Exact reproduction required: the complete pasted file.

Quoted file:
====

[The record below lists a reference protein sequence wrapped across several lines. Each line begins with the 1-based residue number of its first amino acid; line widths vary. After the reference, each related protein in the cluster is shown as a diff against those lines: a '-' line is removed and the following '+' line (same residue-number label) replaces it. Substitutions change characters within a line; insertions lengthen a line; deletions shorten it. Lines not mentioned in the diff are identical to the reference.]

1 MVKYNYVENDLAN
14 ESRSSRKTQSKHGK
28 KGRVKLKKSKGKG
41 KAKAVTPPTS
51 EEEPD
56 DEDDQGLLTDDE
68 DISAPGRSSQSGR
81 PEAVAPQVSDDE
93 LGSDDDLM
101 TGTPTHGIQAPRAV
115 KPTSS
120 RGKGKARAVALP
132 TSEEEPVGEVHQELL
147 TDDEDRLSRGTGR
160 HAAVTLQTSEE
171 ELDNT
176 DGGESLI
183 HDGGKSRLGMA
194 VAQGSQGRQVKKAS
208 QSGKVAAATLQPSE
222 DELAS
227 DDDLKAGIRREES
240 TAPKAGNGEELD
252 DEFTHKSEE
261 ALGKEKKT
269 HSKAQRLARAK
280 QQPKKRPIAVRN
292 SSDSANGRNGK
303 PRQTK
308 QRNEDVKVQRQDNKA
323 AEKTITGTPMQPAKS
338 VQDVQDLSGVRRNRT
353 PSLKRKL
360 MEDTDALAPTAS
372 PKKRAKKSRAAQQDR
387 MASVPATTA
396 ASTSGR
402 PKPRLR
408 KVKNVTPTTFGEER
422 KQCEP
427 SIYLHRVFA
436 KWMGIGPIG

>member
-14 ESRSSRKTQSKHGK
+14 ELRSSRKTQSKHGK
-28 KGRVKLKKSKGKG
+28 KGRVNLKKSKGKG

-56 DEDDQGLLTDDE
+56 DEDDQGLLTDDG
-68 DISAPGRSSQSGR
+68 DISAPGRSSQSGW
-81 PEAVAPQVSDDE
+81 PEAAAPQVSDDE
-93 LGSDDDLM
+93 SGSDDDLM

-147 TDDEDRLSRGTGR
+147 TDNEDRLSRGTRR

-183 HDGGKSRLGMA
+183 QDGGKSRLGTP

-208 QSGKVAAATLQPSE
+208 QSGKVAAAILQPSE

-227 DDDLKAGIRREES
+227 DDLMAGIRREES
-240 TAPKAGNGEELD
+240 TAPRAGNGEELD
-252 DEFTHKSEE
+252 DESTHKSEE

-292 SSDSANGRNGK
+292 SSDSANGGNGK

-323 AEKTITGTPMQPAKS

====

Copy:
[The record below lists a reference protein sequence wrapped across several lines. Each line begins with the 1-based residue number of its first amino acid; line widths vary. After the reference, each related protein in the cluster is shown as a diff against those lines: a '-' line is removed and the following '+' line (same residue-number label) replaces it. Substitutions change characters within a line; insertions lengthen a line; deletions shorten it. Lines not mentioned in the diff are identical to the reference.]

1 MVKYNYVENDLAN
14 ESRSSRKTQSKHGK
28 KGRVKLKKSKGKG
41 KAKAVTPPTS
51 EEEPD
56 DEDDQGLLTDDE
68 DISAPGRSSQSGR
81 PEAVAPQVSDDE
93 LGSDDDLM
101 TGTPTHGIQAPRAV
115 KPTSS
120 RGKGKARAVALP
132 TSEEEPVGEVHQELL
147 TDDEDRLSRGTGR
160 HAAVTLQTSEE
171 ELDNT
176 DGGESLI
183 HDGGKSRLGMA
194 VAQGSQGRQVKKAS
208 QSGKVAAATLQPSE
222 DELAS
227 DDDLKAGIRREES
240 TAPKAGNGEELD
252 DEFTHKSEE
261 ALGKEKKT
269 HSKAQRLARAK
280 QQPKKRPIAVRN
292 SSDSANGRNGK
303 PRQTK
308 QRNEDVKVQRQDNKA
323 AEKTITGTPMQPAKS
338 VQDVQDLSGVRRNRT
353 PSLKRKL
360 MEDTDALAPTAS
372 PKKRAKKSRAAQQDR
387 MASVPATTA
396 ASTSGR
402 PKPRLR
408 KVKNVTPTTFGEER
422 KQCEP
427 SIYLHRVFA
436 KWMGIGPIG

>member
-14 ESRSSRKTQSKHGK
+14 ELRSSRKTQSKHGK
-28 KGRVKLKKSKGKG
+28 KGRVNLKKSKGKG

-56 DEDDQGLLTDDE
+56 DEDDQGLLTDDG
-68 DISAPGRSSQSGR
+68 DISAPGRSSQSGW
-81 PEAVAPQVSDDE
+81 PEAAAPQVSDDE
-93 LGSDDDLM
+93 SGSDDDLM

-147 TDDEDRLSRGTGR
+147 TDNEDRLSRGTRR

-183 HDGGKSRLGMA
+183 QDGGKSRLGTP

-208 QSGKVAAATLQPSE
+208 QSGKVAAAILQPSE

-227 DDDLKAGIRREES
+227 DDLMAGIRREES
-240 TAPKAGNGEELD
+240 TAPRAGNGEELD
-252 DEFTHKSEE
+252 DESTHKSEE

-292 SSDSANGRNGK
+292 SSDSANGGNGK

-323 AEKTITGTPMQPAKS